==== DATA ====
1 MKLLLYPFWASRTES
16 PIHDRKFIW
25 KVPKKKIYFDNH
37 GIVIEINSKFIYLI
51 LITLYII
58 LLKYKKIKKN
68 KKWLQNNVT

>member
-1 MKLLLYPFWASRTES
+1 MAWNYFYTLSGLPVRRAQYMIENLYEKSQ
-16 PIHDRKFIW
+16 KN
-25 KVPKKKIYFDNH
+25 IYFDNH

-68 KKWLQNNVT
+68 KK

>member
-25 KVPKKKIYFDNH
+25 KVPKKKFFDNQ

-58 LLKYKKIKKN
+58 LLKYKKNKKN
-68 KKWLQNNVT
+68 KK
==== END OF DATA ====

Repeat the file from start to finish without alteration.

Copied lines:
1 MKLLLYPFWASRTES
16 PIHDRKFIW
25 KVPKKKIYFDNH
37 GIVIEINSKFIYLI
51 LITLYII
58 LLKYKKIKKN
68 KKWLQNNVT

>member
-1 MKLLLYPFWASRTES
+1 MAWNYFYTLSGLPVRRAQYMIENLYEKSQ
-16 PIHDRKFIW
+16 KN
-25 KVPKKKIYFDNH
+25 IYFDNH

-68 KKWLQNNVT
+68 KK

>member
-25 KVPKKKIYFDNH
+25 KVPKKKFFDNQ

-58 LLKYKKIKKN
+58 LLKYKKNKKN
-68 KKWLQNNVT
+68 KK